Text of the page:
Deirdre Pitts receives 'Dissertation of the Year' award
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Deirdre Pitts, Ph.D., Earns Dissertation of the Year from Oakland University

A recent graduate from the Oakland University Department of Organizational Leadership and OUWB Assistant Dean for Faculty Affairs and Professional Development and Assistant Professor of Foundational Medical Studies, Deirdre Pitts, Ph.D., received this year's Oakland University Dissertation of the Year award for her work: "The Academic Search: Unconscious Bias and its Impact on the Recruitment and Evaluation of Faculty Candidates."

Pitts selected this topic because, in her frequent work with academic search processes, she noticed a serious lack of under-represented individuals appearing on short lists for job consideration. “What is causing the push back on applicants of diverse backgrounds?” She asked.

This question led to her search for the reasoning behind why certain candidates are not considered for jobs. She narrowed her study down to examine the recruitment and evaluation of African American faculty and began her mixed-method study, in which she utilized both quantitative and qualitative methods to determine academic search committee members’ beliefs, values and attitudes regarding how they evaluated faculty candidates and how they made decisions about who would go on the short list.

Pitts administered her nationwide study to 3,798 sociologists who have served on academic search committees. Her findings revealed differences in how each demographic evaluates candidates. She found that women and men, African American and white candidates, and tenured employees and non-tenured employees have different criteria about which they are concerned during the hiring process.

She also found that non-tenured, junior employees felt less comfortable calling out the biases of their colleagues as opposed to tenured employees and that most search committee participants had not received any training for this task.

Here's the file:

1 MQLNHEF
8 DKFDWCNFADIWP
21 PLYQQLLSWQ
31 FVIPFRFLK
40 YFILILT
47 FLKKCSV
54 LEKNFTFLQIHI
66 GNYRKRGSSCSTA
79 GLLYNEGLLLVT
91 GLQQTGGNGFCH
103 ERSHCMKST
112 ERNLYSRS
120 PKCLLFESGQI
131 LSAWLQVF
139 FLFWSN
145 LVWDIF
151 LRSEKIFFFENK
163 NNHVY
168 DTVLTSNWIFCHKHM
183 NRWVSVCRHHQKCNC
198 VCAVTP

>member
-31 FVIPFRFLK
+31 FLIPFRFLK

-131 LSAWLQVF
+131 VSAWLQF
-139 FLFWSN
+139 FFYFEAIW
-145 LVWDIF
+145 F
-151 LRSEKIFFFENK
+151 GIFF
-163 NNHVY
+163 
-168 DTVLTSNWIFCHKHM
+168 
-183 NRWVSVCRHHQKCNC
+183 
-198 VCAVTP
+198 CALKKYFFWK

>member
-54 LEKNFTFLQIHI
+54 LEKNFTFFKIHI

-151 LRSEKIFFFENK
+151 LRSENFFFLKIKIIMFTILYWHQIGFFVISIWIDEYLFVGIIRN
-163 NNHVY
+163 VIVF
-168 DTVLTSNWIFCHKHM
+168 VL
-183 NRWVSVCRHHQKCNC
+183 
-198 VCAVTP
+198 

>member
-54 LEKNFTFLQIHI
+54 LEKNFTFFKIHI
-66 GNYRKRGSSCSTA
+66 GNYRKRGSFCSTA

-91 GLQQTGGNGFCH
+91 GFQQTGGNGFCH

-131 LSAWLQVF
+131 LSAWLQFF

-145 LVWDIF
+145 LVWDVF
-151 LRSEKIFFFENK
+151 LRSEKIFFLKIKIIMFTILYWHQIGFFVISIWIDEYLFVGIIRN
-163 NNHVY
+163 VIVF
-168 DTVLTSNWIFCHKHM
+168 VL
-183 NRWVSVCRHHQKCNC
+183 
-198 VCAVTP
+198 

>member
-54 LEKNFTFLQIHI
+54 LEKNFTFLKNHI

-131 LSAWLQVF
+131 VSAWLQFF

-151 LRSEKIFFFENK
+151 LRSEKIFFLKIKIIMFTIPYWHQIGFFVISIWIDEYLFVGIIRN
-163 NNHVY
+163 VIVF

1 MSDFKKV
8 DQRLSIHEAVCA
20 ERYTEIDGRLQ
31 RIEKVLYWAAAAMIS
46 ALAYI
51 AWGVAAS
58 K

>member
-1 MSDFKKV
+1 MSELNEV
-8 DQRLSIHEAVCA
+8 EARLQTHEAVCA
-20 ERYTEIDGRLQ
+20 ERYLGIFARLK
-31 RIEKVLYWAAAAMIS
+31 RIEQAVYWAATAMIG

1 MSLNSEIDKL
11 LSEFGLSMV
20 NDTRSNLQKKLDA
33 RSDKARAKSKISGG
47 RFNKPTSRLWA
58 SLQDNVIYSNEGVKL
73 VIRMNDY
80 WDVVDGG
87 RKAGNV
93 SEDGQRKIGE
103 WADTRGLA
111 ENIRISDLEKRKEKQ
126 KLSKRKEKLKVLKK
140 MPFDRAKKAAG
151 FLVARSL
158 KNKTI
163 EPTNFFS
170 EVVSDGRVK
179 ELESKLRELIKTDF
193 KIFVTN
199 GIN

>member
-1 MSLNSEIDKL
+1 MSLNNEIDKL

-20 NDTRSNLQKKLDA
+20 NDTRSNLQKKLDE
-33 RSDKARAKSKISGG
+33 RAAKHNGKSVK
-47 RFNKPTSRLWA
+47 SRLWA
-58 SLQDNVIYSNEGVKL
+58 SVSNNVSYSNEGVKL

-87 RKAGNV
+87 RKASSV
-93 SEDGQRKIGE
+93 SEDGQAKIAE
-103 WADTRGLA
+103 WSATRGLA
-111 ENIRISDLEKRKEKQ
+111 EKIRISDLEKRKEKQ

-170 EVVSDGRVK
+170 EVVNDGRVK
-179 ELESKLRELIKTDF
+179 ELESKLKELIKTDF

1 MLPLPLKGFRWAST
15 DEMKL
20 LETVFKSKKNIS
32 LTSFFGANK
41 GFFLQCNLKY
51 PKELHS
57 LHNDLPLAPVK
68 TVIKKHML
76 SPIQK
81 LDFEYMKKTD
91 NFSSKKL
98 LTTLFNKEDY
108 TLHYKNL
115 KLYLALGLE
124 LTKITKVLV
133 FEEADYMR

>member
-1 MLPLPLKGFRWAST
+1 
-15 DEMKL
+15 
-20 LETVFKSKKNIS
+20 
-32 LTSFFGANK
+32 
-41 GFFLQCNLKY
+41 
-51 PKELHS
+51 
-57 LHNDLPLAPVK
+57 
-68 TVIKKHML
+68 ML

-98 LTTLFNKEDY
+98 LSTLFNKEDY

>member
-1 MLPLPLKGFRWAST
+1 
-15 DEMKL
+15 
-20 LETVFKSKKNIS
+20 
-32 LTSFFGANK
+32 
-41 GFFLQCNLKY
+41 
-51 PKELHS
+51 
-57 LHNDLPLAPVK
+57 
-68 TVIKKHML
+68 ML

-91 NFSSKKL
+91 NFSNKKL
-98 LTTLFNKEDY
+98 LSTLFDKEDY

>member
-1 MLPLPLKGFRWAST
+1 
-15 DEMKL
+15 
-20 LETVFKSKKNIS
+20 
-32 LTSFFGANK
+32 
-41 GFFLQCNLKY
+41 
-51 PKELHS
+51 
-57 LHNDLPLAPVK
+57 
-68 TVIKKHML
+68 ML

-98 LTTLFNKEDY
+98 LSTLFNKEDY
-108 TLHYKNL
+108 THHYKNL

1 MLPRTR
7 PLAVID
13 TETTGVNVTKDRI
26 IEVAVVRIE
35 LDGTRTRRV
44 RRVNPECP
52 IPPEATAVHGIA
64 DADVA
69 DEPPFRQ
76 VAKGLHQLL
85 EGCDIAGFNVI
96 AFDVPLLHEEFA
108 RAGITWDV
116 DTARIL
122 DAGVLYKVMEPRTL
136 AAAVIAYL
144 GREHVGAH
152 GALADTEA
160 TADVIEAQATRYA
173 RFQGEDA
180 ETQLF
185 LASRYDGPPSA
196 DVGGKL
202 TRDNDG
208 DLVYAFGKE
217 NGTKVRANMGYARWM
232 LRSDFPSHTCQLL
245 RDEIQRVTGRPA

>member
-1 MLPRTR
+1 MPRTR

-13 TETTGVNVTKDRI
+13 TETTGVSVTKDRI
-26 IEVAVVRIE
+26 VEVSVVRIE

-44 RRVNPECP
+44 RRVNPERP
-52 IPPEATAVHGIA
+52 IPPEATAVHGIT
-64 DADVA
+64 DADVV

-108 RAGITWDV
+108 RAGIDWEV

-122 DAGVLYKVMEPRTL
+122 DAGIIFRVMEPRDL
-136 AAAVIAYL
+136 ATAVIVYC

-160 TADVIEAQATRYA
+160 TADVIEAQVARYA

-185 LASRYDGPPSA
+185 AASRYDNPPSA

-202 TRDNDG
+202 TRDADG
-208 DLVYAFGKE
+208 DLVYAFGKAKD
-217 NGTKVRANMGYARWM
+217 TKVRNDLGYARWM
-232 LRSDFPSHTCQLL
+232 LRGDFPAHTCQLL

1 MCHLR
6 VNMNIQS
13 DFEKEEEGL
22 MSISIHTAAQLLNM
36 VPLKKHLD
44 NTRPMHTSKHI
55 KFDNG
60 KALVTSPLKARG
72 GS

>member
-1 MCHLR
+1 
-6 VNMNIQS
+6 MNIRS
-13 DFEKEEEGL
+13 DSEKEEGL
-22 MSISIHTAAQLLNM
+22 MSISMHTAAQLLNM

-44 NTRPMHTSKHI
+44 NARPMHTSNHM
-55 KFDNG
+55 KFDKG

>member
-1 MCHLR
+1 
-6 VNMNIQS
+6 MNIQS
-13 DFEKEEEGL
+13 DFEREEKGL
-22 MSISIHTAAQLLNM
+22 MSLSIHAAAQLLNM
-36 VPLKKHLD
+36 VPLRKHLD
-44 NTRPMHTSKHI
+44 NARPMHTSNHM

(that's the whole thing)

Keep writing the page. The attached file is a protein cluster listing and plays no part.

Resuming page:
Pitts hopes that the findings from her research inspire universities and colleges to develop a transformative strategic plan to address the recruitment and evaluation of faculty candidates. She recommends that training be a mandatory requirement for individuals who serve on search committees. “Participants don’t want mundane training – what is the right question to ask, what does the law say about discrimination, etc.,” she explained. “They want more specific training on understanding unconscious bias and how it impacts decision making.”

She also suggests that universities centralize the search process, as opposed to decentralized search processes in which each school within the university may run its own search. “When we have these decentralized processes, no one is monitoring what’s going on,” she said. “We need to have a more restrictive process to make sure that we’re not letting things fall through the cracks.”

Dissertation contains genuine, useful findings

Working closely alongside Pitts was OUWB Associate Professor of Bioethics Jason Wasserman, Ph.D., member of her dissertation committee. “He was instrumental in helping me narrow down what I wanted to do, because I just had such big ideas,” she says.

Specifically, Wasserman helped Pitts narrow her search down to only sociologists. “Most sociologists believe themselves to understand bias and stigma and structural racism,” he said. “To me, they represented a good group to study because, if we could see the bias at work in faculty hiring among this group, then we have really good reason to believe that it’s present among any other department.”

He believes that her dissertation received such high honors not only for its theoretical richness, but also because it is relevant to every college and university. “I think her findings resonate with anyone who has ever been involved in any hiring process,” he said. “It was a dissertation that had depth but it also felt very genuine and useable.”

Pitts’ next steps

Moving forward, Pitts would like to publish an article further pursuing the topic of how bias within different demographics plays out on search committees.

“When you establish a search committee of individuals who are all the same, all tenured professors who may be all male or all white, who do you think they’re going to hire?” she asked. “Someone just like them. That’s our human nature; we’re more comfortable being around people who are like us. That’s why it’s so important to establish search committees that are not so homogeneous; we need to have differences in order to diffuse some of that.”